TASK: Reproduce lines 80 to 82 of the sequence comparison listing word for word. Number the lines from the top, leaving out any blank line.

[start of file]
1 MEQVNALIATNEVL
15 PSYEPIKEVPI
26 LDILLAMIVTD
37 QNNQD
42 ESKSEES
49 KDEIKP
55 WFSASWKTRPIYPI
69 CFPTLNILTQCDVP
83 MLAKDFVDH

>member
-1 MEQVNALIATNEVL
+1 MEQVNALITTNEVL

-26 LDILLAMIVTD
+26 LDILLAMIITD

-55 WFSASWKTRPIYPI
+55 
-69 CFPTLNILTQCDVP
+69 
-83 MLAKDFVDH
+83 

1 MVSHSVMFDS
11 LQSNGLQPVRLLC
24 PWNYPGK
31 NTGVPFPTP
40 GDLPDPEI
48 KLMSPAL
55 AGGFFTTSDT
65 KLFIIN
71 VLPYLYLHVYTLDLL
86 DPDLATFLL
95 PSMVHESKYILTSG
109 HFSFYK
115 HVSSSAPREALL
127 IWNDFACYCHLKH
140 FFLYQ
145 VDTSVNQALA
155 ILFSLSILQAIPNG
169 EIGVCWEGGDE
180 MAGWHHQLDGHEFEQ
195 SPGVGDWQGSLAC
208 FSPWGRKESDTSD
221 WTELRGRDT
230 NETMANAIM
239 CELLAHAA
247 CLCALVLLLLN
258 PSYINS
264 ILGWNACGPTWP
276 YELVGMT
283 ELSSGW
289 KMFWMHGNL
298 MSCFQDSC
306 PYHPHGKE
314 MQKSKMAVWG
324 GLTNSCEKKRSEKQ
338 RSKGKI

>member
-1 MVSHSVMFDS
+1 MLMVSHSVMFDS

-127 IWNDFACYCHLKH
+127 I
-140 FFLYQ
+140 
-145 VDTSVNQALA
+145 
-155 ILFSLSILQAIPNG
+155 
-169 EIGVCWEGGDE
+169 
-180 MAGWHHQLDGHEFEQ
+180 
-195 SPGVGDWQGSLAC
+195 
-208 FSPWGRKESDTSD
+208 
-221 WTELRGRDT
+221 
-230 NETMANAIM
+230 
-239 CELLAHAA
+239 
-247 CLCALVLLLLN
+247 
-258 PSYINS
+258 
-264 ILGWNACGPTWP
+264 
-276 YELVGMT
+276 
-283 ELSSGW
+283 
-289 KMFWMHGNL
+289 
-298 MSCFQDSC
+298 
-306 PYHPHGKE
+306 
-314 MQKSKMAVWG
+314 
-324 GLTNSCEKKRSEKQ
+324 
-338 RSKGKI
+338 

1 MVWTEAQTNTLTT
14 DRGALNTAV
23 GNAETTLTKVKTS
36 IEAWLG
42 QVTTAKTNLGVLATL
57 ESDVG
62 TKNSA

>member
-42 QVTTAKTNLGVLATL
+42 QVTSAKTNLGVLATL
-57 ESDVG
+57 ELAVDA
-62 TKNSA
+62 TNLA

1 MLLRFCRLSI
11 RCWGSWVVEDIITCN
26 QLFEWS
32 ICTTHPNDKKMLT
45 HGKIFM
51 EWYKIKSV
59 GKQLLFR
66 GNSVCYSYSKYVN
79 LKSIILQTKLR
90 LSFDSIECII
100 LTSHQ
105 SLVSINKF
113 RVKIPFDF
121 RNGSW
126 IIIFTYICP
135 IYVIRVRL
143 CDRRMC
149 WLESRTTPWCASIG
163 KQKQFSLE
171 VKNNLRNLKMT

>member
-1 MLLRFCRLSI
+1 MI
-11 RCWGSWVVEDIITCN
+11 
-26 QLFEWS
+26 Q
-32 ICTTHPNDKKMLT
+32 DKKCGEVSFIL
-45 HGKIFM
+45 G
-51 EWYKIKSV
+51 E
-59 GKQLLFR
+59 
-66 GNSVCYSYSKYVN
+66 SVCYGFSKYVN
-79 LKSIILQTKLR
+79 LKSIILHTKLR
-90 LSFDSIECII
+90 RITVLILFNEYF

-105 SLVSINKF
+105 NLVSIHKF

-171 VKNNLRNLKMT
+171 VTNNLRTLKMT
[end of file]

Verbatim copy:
+239 
-247 CLCALVLLLLN
+247 